- Nicknamed "The Girl With The Million Dollar Legs" after her famous gams were insured by Lloyd's of London, Betty Grable was singing in the lounge of the Fairmont Miramar Hotel & Bungalows, when her talents were noticed and appreciated by a meeting of MGM studio executives. Betty famously posed for the swimsuit pin-up in 1943 named by Life Magazine as one of the "100 Photos that Changed the World", inspiring a generation of World War II G.I.'s, including one by the name of Hugh Hefner.
High-priest of pop-culture Marshall McLuhan, famous for his thesis, "the medium is the message" met with California spin-doctors and self-described "genius scouts" Gerald Feigen and Howard Gossage at The Fairmont Royal York in Toronto in 1965. Their global publicity campaign would spread McLuhan and his ideas around the world like wildfire.
From Churchill to Trudeau, these meetings served to foster greater diplomatic relations...
- The first meeting of The Other Club, a private dining club founded by Sir Winston Churchill, took place at The Savoy in London in 1911. The club, which still exists today, holds dinners with prominent leaders and thinkers from all across the political spectrum to engage in camaraderie and civilized debate of current affairs.
- Fairmont Le Château Montebello a discreet luxury log cabin deep in the woods of Quebec, has hosted a number of historic meetings, including a G-7 International Economic Summit with Ronald Reagan, François Mitterand, Pierre Trudeau and Margaret Thatcher as well as NATO meetings.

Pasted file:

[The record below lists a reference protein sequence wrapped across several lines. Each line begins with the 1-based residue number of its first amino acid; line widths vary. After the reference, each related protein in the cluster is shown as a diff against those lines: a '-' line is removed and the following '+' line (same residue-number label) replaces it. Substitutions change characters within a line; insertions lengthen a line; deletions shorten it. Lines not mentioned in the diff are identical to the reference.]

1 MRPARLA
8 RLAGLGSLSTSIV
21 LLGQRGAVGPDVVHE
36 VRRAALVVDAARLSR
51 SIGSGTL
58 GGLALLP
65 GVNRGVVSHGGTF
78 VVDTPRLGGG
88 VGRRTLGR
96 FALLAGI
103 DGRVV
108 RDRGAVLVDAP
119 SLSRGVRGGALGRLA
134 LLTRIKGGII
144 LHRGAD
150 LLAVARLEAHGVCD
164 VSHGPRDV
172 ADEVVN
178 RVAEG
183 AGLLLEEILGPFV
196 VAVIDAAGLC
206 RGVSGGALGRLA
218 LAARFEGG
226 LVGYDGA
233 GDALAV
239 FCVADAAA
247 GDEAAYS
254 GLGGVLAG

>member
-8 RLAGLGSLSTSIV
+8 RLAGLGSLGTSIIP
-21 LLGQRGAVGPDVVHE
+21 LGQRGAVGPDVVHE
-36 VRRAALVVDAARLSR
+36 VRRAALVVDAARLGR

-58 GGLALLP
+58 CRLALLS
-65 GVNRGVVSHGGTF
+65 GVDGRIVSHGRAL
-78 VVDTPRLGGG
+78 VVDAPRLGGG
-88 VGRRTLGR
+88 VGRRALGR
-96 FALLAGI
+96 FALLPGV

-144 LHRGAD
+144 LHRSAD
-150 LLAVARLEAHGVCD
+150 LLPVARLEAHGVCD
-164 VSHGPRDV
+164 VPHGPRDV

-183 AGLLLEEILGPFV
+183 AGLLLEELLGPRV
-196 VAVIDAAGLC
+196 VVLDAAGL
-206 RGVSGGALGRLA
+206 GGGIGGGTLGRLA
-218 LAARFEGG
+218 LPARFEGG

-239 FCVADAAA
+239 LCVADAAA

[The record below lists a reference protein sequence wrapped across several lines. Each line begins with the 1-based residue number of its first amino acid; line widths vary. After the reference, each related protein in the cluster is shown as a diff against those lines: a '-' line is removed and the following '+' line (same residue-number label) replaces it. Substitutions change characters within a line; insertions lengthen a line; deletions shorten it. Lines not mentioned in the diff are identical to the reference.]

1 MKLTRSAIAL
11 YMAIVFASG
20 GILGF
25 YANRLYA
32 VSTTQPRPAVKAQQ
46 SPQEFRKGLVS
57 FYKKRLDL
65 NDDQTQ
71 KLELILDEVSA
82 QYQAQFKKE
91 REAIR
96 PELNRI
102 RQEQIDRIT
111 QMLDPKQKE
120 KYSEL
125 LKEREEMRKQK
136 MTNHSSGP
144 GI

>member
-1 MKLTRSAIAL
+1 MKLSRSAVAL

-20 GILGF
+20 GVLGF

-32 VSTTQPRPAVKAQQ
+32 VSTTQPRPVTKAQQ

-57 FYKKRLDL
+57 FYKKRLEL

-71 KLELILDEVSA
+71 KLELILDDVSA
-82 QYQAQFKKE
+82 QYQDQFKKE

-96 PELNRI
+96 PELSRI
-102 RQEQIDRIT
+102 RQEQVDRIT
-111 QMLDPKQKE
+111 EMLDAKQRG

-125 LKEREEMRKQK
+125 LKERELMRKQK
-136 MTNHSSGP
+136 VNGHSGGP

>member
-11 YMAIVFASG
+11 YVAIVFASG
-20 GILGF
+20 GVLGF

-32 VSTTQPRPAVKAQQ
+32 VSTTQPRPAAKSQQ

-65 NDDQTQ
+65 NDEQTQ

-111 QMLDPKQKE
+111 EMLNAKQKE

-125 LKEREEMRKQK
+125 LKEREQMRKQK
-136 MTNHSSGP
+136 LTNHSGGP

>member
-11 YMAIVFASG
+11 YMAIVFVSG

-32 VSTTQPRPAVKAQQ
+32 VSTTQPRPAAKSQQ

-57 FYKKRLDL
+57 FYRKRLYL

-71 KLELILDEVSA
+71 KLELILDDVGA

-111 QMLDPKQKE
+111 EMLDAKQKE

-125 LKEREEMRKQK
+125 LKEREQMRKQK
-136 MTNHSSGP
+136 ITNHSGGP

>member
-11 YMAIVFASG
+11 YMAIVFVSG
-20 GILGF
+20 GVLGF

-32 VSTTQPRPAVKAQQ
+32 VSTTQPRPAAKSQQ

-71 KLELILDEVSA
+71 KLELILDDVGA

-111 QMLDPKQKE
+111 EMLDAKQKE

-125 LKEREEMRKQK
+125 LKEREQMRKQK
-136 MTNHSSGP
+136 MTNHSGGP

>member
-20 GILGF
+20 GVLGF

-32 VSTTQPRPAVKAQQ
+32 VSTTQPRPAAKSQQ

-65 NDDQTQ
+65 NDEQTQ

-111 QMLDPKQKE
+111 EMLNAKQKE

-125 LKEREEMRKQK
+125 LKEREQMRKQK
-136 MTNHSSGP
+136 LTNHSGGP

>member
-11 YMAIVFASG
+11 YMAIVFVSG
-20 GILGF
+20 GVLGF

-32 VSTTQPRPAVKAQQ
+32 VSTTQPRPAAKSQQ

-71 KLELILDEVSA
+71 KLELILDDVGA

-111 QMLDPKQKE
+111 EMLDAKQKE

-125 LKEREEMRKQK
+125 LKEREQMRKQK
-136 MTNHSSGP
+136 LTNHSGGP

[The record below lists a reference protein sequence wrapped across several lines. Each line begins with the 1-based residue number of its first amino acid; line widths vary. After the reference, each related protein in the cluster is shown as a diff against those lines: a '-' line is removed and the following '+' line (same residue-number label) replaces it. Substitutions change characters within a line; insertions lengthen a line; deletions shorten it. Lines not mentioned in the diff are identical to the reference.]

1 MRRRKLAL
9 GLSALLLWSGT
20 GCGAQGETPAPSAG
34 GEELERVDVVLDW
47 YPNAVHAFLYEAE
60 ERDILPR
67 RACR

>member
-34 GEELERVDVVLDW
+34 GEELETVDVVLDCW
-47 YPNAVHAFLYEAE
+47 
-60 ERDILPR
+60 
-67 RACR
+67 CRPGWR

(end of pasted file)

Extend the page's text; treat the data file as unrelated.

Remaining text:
- Behind the Lalique glass doors of the Ninth Heaven room at the Fairmont Peace Hotel in Shanghai, relations between China and France were restored in 1964, following a successful meeting between the Chinese Premier Zhou Enlai and his French counterpart Edgar Faure.
And finally, the anti-meeting meeting that inspired the music of a generation...
- When John Lennon and Yoko Ono held their famous Bed-In for Peace at Fairmont The Queen Elizabeth in 1969, they were hardly alone. The peaceful pair spoke to some 150 journalists a day as the former Beatle penned the lyrics of "Give Peace a Chance". Timothy and Rosemary Leary, Allen Ginsberg, Petula Clark, a group of Hare Krishnas and many other gifted musicians were called into Suite 1742. They recorded the song that became the anthem of the anti-war movement and sung by half a million demonstrators at Capitol Hill.
Change your corner of the world with Fairmont's Sweet Meeting Deal and experience a 10% credit applied against the master account for functions booked and executed by June 30, 2010. With Fairmont hotels and resorts in the US, Canada, Bermuda, Mexico, Barbados, Europe, Africa, the Middle East and Asia, planners can choose from distinctive and memorable destinations around the world for their next event. The offer applies to groups with a minimum of 12 room nights, subject to availability and cannot be used in combination with any other offer, promotion or discount. The 10% credit is based on actualized room revenue only, exclusive of tax and gratuities. For a comprehensive overview of Fairmont Hotels & Resorts' meeting offerings, visit www.fairmontmeetings.com or call Global Events and Meetings Solutions, a dedicated number for meeting planners at 1-866-662-6060 from within North America, or 1-506-877-3162 for international calls.